CRLS Seniors Say Goodbye at Virtual Graduation 2020

Azusa Lippit, Metro Editor

Not many could have predicted the circumstances under which the Class of 2020 would say goodbye to their time at CRLS. Graduating seniors across the country have felt their lives turbulently shift from those of comfortable students around familiar peers to young adults thrown out of high school. With an unprecedented virtually streamed graduation ceremony, the students and other viewers throughout Cambridge gathered on Thursday, June 11th to recognize their accomplishments while at CRLS. 

Streamed at 6 PM on the Cambridge Community Television network, the ceremony was opened by CRLS Vice Principal Robert Tynes. Though put together digitally, the usual CRLS graduation customs were able to take place, including the national anthem performed by Meley Alemtsehay ’20 and the Pledge of Allegiance. The class was then greeted in some of the 19 languages spoken by the Class of 2020, with videos of students speaking Portuguese, Urdu, Arabic, Spanish, and Tigrinya, among others. A performance of Jorge Drexler’s “Al Otro Lado Del Río” was given by the World Jazz Ensemble, directed by Mr. Guillermo Nojechowicz. The group was able to perform together even in their separate homes, featuring an uncompromised assortment of musicians including seniors Amelia Bronfman on clarinet, Itamar Baz on bass guitar, Anthony Nichols on guitar, and Lewis Bryant on trombone. 

The program ensued with speeches by Salutatorian Connor Purcell ’20 and Principal Damon Smith. Both speeches highlighted the remarkable accomplishments of the Class of 2020 throughout its time at CRLS. Purcell was particularly impacted by the activism displayed by his peers. “As soon as I got to this school I realized that it’s full of people who speak out and demand that their voices are heard. I remember our sophomore year, on March 7th, 2018, we all walked out of class in response to the Parkland shooting … Today we have students attending and even leading protests. These moments watching my classmates as leaders have taught me about the power of community building and activism.”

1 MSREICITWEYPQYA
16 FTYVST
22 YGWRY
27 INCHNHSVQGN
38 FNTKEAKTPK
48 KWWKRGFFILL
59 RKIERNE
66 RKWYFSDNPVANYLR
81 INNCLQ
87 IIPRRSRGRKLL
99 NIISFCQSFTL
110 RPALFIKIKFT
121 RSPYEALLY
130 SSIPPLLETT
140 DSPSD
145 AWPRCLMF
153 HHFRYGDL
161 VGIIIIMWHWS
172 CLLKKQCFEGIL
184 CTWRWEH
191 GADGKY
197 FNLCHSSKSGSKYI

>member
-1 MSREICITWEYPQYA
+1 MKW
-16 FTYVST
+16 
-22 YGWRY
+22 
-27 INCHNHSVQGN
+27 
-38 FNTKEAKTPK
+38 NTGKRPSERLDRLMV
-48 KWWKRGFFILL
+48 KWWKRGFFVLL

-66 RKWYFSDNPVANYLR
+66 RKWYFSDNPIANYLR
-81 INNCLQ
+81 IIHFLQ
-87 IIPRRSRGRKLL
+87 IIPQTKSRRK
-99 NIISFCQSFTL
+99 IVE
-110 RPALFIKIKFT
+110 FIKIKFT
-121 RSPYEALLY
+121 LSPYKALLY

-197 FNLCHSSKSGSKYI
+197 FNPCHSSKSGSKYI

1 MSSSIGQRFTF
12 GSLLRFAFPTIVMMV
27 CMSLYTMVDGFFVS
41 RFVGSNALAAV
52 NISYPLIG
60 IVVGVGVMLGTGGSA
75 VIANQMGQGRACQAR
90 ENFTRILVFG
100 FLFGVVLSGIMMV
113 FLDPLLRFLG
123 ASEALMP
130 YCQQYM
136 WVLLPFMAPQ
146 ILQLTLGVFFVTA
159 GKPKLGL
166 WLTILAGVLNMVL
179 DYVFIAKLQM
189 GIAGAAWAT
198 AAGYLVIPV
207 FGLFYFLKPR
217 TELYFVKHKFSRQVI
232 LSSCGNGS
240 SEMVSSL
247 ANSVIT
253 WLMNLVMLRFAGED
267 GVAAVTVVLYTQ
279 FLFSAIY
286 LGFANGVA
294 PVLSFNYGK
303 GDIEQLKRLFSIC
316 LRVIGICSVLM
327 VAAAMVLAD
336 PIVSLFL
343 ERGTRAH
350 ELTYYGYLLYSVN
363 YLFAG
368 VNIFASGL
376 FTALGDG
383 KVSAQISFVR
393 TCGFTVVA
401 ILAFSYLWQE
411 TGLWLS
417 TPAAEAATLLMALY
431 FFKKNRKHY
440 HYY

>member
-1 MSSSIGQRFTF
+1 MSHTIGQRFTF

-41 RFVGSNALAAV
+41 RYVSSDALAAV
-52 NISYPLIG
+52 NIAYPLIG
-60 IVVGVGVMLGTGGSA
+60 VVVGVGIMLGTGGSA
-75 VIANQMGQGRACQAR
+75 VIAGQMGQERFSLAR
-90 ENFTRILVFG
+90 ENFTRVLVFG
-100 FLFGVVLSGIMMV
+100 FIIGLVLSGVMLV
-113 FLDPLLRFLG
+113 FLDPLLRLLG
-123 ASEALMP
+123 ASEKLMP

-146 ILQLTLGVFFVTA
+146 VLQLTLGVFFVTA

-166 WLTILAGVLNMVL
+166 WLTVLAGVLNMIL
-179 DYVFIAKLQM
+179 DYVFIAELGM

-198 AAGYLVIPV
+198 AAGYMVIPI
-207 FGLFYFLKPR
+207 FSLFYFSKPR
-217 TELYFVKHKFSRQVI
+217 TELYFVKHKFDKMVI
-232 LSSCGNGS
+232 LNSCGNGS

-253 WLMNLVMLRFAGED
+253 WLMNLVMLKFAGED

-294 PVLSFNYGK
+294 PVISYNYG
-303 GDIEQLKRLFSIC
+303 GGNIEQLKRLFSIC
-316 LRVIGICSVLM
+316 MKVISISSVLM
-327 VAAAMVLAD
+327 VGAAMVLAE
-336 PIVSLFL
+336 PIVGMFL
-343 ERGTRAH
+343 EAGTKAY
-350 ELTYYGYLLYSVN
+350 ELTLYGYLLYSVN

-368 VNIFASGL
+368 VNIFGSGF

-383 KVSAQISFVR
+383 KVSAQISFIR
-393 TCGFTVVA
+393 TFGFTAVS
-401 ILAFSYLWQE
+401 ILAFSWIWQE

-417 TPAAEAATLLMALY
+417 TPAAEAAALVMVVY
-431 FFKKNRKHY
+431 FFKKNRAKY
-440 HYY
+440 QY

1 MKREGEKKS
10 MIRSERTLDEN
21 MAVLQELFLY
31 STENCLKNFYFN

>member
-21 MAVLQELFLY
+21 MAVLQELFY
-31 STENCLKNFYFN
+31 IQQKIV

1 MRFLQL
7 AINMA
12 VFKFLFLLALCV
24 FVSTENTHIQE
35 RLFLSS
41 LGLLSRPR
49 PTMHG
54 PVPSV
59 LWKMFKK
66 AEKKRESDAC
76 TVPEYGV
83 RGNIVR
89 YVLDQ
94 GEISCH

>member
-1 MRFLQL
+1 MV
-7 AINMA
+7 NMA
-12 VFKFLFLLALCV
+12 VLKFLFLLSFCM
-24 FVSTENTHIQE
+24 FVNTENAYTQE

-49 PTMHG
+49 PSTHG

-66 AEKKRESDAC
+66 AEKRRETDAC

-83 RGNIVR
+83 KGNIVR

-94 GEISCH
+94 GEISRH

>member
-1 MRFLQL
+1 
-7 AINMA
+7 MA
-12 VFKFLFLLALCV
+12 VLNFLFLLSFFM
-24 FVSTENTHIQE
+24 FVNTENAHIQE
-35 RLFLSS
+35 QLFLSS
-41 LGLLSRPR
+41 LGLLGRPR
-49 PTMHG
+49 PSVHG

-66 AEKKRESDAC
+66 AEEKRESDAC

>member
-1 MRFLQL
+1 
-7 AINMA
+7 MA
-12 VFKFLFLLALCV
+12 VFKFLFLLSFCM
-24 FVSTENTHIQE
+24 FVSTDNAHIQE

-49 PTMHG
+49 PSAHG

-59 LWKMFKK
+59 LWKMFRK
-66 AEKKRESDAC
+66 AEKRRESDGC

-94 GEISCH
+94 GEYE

Each year, the four outstanding CRLS faculty awarded the Faculty of Distinction Award are revealed and recognized during the graduation ceremony. These faculty are voted on and chosen by the graduating class for their exceptional teaching and leadership both in the classroom and in extracurricular school activities. This year’s recipients were US History teacher Mr. Christopher Montero, Biology teacher Ms. Janira Arocho, English teacher Mr. Brendon Snyder, and Criminal Justice teacher Ms. Dionne Campbell.

But I beg of you, do not forget … the time you have spent here.

— Simon Simpson '20

Valedictorian Jesse Lowe ’20 emphasized the heavy responsibilities shouldered by many graduating seniors. “I have the opportunity to give this speech today because I succeeded academically, but that is only one of many many ways that CRLS students have earned the right to recognition … My classmates have raised children, supported families, and learned English as a second language. This platform rightfully belongs to the survivors of sexual assault and harrassment, who led a walkout and spoke out in front of the entire school. This platform belongs to my classmates who had the courage to speak up and create their own record of the discrimination that they faced in school.” Lowe continued, “This may be a somber speech, but it was written during and for somber times. I am radically hopeful that every crisis will not only expose new flaws in our systems but galvanize us to fix them.”

With a somewhat different message, Senior Class President Emma Weller ’20 and Student Body President Simon Simpson ’20 were eager to address the importance of finding positivity within the abnormalcy of this past semester. Weller explained, “It all seems so unfair that we have to miss these fabulous things that every grade ahead of us got to experience. I can’t give us a senior spring, but I’m hoping that in this ceremony we’ll still get some of those beautiful feelings of community, unity, and fun that we missed.” With a similar message, Simpson concluded, “In this time we are in, there is a sense of desperation to see what will happen next. But I beg of you, do not forget … the time you have spent here. Take today and reflect upon the journey that we have had. Tomorrow will come and bring its challenges, but we can always cherish today.”